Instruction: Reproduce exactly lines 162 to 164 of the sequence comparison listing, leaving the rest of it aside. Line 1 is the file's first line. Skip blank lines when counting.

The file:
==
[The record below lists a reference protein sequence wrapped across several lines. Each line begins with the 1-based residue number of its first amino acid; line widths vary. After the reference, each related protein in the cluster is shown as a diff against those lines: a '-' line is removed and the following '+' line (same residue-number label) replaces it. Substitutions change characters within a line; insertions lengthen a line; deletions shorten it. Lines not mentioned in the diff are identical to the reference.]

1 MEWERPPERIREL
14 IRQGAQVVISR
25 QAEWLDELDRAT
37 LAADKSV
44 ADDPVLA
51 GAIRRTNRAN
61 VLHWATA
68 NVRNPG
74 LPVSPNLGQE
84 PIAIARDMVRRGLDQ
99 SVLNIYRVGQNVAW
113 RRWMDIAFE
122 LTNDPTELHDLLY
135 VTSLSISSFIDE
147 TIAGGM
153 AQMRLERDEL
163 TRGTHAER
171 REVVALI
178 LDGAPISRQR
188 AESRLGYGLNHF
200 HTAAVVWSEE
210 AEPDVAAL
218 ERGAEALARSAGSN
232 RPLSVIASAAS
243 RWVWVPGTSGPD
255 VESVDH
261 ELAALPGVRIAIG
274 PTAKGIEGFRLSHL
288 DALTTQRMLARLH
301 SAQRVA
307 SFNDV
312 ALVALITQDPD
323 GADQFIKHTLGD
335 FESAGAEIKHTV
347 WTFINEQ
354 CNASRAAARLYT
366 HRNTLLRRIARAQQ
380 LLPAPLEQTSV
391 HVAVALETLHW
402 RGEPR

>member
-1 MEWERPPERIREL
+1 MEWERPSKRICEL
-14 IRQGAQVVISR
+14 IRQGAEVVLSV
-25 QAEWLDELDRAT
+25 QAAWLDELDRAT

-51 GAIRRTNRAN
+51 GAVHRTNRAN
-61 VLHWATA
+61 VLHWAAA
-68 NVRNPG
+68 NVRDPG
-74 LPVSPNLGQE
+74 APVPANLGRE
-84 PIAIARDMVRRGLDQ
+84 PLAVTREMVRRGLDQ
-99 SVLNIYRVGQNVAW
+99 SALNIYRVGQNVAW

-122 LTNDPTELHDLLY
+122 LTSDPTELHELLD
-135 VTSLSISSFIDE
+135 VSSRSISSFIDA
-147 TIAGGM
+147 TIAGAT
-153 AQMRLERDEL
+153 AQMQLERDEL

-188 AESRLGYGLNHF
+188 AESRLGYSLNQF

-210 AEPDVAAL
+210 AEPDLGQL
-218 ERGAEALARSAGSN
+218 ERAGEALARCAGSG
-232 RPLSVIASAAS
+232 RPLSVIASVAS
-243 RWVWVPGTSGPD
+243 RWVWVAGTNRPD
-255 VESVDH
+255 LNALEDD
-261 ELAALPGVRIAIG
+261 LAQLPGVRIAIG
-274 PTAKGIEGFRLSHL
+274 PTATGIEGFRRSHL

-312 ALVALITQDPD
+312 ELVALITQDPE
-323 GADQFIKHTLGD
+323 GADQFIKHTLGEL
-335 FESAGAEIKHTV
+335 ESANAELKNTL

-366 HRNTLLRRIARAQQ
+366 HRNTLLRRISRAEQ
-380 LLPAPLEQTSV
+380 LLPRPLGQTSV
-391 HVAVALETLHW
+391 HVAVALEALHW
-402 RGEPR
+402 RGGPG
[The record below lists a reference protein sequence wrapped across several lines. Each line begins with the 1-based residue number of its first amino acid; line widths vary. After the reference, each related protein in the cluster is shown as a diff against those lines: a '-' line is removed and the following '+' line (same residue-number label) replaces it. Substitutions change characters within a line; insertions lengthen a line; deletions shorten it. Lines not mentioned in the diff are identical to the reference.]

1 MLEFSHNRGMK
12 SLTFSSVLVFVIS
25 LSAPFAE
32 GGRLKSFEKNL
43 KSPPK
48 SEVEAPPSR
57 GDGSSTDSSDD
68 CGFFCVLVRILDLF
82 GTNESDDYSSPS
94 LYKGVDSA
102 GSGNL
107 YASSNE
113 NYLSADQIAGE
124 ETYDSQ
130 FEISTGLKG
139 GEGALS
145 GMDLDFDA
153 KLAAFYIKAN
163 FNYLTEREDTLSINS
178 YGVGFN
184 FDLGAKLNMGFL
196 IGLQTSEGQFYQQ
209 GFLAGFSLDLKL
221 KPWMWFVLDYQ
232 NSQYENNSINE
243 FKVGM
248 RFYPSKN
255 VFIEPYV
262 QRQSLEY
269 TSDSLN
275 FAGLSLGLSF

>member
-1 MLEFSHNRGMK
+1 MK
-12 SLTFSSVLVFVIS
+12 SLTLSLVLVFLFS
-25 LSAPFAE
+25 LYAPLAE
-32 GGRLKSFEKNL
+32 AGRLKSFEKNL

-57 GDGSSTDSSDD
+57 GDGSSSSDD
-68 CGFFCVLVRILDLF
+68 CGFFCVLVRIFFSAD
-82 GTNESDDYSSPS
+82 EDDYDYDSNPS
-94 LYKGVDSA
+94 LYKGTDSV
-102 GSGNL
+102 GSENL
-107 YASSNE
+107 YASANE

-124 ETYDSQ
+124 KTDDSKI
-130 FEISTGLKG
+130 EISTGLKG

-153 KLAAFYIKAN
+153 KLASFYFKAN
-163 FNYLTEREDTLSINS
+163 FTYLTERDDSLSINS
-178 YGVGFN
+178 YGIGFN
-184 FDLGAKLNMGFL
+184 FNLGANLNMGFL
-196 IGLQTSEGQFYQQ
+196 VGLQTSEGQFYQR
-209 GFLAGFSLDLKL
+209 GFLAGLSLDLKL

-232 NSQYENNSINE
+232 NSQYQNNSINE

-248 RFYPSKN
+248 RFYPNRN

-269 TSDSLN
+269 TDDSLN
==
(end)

-184 FDLGAKLNMGFL
+184 FNLGANLNMGFL
-196 IGLQTSEGQFYQQ